Monday, June 09, 2008

Gas Price Stress Redux

Not too long ago I posted about gas price stress. Even if your TV viewing is as sporadic as mine, fuel prices are still a topic that no doubt grace your local evening news EVERY SINGLE STINKIN' NIGHT.

For my part, I touched on some of the expected home- and workplace effects of $3-per-gallon gas, and calculated that gas at around $3.50 per gallon might cost an average family about $125 more per month than would $2-per-gallon fuel.

Well, now that our national average cost-per-gallon of fuel has reached four bucks, I wanted to revisit the topic just a bit. And also point you kids toward this nifty CBS news snippet:

CBS News: Oil Prices Expected to Rise

The clip's only a little over two minutes long; the fairly interesting part hits at about the 1:49 mark. It's there that the reporter graces us with this:

And if you think what you pay at the pump is pricey now, just wait: This gasoline [$4/gallon] comes from oil when it was ninety bucks a barrel. Now that oil is almost one hundred forty dollars a barrel, economists say you can expect to see gas top six dollars a gallon. And that's in the next few months.

Now, I will profess that I have no idea how much truth is in that little statement. Drawing a straight-line trip from $140 oil to $6 gas seems a bit tenuous to me, but I suppose it could happen.

In any case, it gives me a fantastic chance to update my Excel-powered "Gas Price Stress" scenario. Let's add the $5 and $6 price levels and see what happens to gas prices for my completely-fictional Average Working Family:

Click to Enlarge

And my hopefully-reasonable assumptions:

Spreadsheet Assumptions

That's an Ouchie

So if gas hits $5/gallon, our fictional family better be ready: Their fuel expenses will almost tag the $418/month mark. And at $6/gallon, they're spending $501 per month.

These numbers look pretty yucky, really, when you see that they were spending just $167 per month back when gas was two bucks per gallon. (Ah, sweet memories.)

The above numbers assume, of course, that our family's driving patterns and habits don't change as fuel prices rise. Something tells me that's not likely.

For me, the striking thing about all this is that I know too many households who won't be able to absorb, say, the $250/month expense increase which $5 gas would bestow. And that doesn't even factor for the price increases in food and other downstream inflations.

For a great many Americans, the picture being drawn here isn't terribly pleasant.

NOTE: You can download my spreadsheet here. Feel free to play with it to your heart's content.

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— Posted by Michael @ 9:20 AM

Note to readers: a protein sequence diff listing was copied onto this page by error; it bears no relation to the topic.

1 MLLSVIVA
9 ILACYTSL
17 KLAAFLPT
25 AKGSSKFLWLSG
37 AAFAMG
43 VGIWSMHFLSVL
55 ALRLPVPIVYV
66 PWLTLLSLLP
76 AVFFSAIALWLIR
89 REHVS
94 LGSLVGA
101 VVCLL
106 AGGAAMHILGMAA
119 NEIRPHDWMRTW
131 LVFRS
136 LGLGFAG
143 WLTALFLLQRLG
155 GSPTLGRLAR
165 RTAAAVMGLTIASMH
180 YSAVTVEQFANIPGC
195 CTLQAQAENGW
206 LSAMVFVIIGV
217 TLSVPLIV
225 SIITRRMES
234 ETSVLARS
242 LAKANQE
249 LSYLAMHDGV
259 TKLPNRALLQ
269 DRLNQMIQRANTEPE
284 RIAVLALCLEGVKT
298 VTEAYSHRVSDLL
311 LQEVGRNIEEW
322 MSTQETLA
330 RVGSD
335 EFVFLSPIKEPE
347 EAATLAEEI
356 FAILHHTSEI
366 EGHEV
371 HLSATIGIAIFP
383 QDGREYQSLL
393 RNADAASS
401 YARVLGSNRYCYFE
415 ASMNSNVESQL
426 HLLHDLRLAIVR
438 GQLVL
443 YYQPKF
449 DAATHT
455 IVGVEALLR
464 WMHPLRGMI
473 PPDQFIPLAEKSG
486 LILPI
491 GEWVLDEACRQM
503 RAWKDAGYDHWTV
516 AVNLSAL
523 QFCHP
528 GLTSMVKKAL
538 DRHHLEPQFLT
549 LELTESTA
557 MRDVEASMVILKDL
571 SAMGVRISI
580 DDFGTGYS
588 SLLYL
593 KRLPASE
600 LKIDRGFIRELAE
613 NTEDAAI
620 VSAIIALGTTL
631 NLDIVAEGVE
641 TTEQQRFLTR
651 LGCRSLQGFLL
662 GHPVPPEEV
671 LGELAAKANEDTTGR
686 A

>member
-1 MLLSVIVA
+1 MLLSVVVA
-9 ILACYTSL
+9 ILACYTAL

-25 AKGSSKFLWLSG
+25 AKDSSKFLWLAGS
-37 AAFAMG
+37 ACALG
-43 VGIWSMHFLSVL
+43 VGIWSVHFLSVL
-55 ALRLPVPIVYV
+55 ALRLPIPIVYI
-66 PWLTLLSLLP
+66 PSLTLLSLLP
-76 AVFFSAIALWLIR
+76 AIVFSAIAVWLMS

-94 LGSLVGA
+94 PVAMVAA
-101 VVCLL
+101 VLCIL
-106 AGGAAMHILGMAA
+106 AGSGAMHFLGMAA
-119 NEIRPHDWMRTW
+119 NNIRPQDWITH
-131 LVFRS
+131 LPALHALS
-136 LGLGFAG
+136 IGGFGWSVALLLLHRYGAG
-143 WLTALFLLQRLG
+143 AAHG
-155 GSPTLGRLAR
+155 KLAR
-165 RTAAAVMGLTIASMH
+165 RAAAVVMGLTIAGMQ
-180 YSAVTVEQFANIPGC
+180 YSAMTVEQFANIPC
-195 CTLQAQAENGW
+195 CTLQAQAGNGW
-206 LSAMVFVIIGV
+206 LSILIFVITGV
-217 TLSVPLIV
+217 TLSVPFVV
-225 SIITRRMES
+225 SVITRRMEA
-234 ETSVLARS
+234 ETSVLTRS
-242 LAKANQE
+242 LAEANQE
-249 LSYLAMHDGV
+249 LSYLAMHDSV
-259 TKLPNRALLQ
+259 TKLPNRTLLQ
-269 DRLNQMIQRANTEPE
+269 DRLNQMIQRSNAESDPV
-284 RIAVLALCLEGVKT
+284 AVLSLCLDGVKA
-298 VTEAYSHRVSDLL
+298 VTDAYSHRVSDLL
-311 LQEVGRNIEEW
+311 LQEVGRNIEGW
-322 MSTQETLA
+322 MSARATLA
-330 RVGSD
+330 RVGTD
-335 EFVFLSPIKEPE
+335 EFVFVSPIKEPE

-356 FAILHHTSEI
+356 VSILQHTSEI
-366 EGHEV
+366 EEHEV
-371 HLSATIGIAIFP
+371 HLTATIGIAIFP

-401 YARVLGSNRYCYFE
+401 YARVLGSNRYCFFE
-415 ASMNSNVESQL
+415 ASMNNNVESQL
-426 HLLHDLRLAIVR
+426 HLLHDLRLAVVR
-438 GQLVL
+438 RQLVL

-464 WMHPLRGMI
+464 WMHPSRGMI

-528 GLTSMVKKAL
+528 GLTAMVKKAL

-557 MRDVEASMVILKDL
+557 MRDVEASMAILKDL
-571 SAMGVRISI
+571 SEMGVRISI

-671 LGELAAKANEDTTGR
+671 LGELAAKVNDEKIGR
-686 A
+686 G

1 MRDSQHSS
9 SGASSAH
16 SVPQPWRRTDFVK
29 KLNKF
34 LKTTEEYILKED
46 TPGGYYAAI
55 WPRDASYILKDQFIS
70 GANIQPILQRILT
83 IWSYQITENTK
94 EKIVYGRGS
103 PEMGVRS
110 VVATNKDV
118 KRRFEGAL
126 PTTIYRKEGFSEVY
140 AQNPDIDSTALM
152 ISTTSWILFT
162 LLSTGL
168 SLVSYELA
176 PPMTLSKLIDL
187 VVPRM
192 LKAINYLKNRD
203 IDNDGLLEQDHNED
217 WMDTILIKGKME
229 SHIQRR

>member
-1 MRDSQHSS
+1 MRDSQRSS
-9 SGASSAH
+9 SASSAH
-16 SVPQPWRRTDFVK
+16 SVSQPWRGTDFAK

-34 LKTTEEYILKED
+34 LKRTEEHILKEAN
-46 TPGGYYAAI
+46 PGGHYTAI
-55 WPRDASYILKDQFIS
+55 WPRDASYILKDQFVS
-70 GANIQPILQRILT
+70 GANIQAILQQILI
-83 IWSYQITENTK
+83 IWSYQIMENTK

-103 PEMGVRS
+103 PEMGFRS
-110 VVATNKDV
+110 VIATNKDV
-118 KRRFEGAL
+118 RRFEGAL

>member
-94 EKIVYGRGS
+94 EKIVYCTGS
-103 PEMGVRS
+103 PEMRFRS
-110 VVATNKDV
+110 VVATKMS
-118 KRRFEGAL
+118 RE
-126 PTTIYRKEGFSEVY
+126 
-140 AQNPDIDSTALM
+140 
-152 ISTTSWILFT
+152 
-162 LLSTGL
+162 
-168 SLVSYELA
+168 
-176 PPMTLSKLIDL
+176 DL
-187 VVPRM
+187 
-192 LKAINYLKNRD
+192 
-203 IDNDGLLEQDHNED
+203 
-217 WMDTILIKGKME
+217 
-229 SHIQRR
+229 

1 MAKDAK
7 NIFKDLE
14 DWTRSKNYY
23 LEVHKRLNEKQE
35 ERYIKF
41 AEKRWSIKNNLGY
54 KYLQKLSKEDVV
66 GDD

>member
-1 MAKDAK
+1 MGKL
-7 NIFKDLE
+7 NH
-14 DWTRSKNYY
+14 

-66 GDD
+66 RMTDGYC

Number of drivers in family doesn't have any effect - you hard coded daily miles times 4 in cell C4

Anonymous Anonymous
, at 1:06 PM, June 09, 2008  

It also doesn't take into account those of us who will likely be sleeping in our cars at work or those lucky enough to find a place to stay in. It will drop our commuting expense considerably.


In my family, we have 1 car (a Camry which gets pretty poor mileage). I usually ride the bus to work, my mother usually takes the car. Since our commutes are short and most of my extra driving involves me by myself and no cargo, we bought a pair of scooters that average between 90-100 MPG. Total cost for both scooters was $5,000, insurance is about $100/yr for liability. Can't take it on the freeway, but I can keep up with traffic and get 90 MPG. If your commute isn't too long in the summer sun, it is an attractive investment.


@ Anon: I've fixed that little glitch now. Thanks for the heads-up!

@ Teri: Yeah, well I can only take into account just so many scenarios!

@ Russell: I imagine the scooter business is booming these days. In fact, last week a local news station hightlighted an understandably-happy scooter-store owner ... and her difficult task of trying to keep inventory on hand.


Indeed; in a period of 3 hours we watched half of their showroom floor empty out. I'm sure this small shop in an industrial strip easily is doing $30-$40,000 each day (when they have stock).


I am already paying way too much to get to a job that pays poorly just so I can have health insurance, which I need. It is already insane at $4.15 a gallon. I want to just quit, can't get insurance. I may I have to do it anyway if it gets much worse.

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Thoughts on my personal finances, goals, experiences, motivations, and accomplishments (or lack thereof).

My financial life began turning around when I took responsibility for it.
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